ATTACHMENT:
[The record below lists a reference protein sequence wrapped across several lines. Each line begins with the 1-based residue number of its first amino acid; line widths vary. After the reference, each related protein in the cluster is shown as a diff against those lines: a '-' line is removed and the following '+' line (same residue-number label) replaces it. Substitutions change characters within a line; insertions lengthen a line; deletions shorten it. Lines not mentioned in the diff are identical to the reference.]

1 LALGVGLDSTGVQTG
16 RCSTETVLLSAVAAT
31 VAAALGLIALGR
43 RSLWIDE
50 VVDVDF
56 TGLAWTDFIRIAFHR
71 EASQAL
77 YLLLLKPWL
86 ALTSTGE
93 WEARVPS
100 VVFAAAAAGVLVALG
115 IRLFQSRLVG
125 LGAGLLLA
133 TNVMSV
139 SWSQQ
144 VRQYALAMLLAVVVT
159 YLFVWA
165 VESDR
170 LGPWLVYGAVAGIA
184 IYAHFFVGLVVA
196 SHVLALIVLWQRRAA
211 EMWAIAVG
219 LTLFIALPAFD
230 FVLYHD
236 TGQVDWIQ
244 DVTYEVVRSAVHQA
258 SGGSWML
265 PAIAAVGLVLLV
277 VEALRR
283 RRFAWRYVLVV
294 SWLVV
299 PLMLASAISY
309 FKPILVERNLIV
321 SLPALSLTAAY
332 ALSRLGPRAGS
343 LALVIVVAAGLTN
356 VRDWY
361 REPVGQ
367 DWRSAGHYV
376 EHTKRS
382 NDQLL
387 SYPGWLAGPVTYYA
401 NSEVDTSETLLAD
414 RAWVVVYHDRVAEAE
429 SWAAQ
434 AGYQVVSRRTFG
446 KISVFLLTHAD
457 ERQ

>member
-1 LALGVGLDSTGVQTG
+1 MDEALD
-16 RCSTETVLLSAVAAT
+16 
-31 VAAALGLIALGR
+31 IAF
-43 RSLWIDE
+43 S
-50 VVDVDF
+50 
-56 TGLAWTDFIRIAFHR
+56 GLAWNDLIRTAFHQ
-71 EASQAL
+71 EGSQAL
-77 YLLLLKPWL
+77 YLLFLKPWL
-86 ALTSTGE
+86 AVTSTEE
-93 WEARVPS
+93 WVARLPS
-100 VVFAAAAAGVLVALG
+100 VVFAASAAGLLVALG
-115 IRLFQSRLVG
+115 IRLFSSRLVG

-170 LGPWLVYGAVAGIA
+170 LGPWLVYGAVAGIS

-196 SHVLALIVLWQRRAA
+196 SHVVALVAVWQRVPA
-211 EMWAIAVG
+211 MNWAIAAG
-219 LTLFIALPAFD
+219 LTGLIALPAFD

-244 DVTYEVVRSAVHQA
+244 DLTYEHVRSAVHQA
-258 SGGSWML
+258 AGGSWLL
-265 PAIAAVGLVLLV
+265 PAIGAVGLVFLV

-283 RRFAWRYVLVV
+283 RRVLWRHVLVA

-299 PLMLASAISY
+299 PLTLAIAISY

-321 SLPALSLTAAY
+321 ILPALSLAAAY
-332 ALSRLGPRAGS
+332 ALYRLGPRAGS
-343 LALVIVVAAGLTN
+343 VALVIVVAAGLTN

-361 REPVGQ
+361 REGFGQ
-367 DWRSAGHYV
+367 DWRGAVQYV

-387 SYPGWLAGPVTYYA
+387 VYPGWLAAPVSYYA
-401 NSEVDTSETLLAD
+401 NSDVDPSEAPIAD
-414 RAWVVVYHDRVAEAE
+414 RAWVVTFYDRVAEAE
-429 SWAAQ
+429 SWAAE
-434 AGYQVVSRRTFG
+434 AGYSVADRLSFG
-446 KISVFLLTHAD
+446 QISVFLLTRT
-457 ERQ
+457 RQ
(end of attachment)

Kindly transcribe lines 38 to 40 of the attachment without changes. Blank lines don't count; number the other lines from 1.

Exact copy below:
356 VRDWY
361 REPVGQ
367 DWRSAGHYV